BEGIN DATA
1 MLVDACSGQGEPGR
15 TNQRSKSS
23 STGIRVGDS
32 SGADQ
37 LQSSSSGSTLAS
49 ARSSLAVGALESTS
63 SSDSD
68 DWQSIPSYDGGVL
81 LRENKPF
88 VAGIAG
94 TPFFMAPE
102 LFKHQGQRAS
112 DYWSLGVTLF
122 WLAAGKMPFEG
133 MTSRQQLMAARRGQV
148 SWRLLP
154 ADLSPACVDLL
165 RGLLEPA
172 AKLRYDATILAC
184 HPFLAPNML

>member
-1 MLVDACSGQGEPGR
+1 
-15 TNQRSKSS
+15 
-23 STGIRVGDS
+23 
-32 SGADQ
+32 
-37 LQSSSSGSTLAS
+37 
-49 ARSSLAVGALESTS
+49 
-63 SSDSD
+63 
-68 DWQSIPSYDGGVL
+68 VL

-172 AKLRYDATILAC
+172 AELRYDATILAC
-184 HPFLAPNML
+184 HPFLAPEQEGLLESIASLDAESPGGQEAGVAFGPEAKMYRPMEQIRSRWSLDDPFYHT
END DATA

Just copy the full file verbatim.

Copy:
1 MLVDACSGQGEPGR
15 TNQRSKSS
23 STGIRVGDS
32 SGADQ
37 LQSSSSGSTLAS
49 ARSSLAVGALESTS
63 SSDSD
68 DWQSIPSYDGGVL
81 LRENKPF
88 VAGIAG
94 TPFFMAPE
102 LFKHQGQRAS
112 DYWSLGVTLF
122 WLAAGKMPFEG
133 MTSRQQLMAARRGQV
148 SWRLLP
154 ADLSPACVDLL
165 RGLLEPA
172 AKLRYDATILAC
184 HPFLAPNML

>member
-1 MLVDACSGQGEPGR
+1 
-15 TNQRSKSS
+15 
-23 STGIRVGDS
+23 
-32 SGADQ
+32 
-37 LQSSSSGSTLAS
+37 
-49 ARSSLAVGALESTS
+49 
-63 SSDSD
+63 
-68 DWQSIPSYDGGVL
+68 VL

-172 AKLRYDATILAC
+172 AELRYDATILAC
-184 HPFLAPNML
+184 HPFLAPEQEGLLESIASLDAESPGGQEAGVAFGPEAKMYRPMEQIRSRWSLDDPFYHT